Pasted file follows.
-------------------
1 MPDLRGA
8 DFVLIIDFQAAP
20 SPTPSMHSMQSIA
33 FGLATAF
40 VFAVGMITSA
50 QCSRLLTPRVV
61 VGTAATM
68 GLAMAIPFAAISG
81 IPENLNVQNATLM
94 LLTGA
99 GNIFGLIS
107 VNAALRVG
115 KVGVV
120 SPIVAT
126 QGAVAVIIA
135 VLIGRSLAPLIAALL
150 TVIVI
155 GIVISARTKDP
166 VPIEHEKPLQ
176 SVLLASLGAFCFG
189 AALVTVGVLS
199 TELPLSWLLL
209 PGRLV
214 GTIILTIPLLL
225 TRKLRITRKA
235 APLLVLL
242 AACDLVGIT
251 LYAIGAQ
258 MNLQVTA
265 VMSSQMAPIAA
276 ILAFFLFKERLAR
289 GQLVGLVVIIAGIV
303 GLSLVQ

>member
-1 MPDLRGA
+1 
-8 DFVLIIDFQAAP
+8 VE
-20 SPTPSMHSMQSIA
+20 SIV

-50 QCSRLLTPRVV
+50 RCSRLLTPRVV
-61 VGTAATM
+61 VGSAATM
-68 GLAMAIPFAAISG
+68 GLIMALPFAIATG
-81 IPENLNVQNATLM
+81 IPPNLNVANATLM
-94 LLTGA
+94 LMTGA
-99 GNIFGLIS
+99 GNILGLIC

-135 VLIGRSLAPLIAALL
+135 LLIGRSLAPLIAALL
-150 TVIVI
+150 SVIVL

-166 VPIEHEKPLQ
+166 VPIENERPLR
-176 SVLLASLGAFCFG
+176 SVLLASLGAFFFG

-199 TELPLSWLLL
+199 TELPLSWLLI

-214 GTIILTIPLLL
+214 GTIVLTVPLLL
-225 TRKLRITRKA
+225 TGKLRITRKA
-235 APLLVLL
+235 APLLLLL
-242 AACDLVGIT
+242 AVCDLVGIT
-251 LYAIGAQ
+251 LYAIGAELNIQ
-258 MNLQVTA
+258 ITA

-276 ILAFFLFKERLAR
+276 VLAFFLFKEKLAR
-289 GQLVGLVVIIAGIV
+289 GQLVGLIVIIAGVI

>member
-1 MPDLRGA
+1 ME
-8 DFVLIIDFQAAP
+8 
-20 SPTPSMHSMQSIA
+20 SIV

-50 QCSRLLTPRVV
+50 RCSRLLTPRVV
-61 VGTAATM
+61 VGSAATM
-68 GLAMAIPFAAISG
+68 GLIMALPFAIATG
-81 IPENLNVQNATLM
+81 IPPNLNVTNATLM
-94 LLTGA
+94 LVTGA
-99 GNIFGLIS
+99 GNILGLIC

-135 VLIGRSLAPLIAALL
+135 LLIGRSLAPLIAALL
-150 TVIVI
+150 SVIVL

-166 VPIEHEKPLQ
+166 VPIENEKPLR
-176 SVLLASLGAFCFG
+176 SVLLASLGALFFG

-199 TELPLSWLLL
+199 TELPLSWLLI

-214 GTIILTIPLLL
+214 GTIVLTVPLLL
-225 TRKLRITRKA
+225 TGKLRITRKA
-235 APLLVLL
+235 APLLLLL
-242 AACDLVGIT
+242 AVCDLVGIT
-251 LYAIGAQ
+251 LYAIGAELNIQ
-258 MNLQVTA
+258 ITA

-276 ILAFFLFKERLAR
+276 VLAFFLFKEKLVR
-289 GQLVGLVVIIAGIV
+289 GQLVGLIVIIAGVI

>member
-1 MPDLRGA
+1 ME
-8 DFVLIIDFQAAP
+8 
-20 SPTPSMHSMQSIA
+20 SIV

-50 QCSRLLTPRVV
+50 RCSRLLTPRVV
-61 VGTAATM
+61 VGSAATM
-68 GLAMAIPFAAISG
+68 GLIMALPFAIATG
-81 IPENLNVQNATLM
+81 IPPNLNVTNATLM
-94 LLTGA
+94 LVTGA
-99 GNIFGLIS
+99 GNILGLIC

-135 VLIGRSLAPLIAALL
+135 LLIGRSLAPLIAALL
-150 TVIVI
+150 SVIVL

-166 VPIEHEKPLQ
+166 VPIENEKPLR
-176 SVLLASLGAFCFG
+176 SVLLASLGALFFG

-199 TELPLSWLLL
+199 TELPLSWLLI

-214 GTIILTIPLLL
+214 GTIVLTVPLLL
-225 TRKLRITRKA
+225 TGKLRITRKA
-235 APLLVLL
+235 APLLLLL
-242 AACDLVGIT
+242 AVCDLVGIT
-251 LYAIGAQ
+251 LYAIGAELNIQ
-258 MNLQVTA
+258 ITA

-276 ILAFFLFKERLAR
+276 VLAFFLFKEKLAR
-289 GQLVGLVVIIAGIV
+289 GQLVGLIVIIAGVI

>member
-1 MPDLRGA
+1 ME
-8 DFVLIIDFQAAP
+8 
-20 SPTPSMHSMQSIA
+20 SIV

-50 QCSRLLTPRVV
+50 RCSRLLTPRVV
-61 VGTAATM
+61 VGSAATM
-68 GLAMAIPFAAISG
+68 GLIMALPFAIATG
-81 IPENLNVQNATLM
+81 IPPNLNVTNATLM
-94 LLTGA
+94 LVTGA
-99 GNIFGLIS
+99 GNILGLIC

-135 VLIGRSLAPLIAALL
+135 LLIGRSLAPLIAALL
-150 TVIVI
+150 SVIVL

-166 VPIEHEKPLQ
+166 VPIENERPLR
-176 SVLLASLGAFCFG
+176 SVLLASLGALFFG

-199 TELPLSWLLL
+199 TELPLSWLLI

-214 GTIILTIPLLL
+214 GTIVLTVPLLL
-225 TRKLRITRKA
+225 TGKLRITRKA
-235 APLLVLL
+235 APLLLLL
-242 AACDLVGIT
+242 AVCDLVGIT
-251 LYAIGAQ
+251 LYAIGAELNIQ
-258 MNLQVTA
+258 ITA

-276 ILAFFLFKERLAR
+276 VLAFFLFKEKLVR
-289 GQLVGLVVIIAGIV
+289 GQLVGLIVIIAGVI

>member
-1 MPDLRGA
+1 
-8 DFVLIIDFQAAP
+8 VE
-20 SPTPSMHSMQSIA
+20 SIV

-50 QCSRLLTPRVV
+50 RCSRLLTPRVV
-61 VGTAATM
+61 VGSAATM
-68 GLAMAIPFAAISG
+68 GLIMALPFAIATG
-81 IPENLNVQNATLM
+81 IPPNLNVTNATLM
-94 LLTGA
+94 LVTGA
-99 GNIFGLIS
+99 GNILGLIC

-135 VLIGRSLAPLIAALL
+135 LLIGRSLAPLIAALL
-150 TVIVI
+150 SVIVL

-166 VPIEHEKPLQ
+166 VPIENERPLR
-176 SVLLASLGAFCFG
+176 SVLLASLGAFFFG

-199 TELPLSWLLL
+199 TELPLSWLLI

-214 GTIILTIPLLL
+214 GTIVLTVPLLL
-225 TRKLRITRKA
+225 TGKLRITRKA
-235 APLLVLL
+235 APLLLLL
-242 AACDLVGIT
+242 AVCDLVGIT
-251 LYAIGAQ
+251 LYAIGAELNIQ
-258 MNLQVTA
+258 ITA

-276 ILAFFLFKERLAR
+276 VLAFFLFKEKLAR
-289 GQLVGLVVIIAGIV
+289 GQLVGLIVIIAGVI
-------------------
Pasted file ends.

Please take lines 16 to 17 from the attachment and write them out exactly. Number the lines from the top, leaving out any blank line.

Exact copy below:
135 VLIGRSLAPLIAALL
150 TVIVI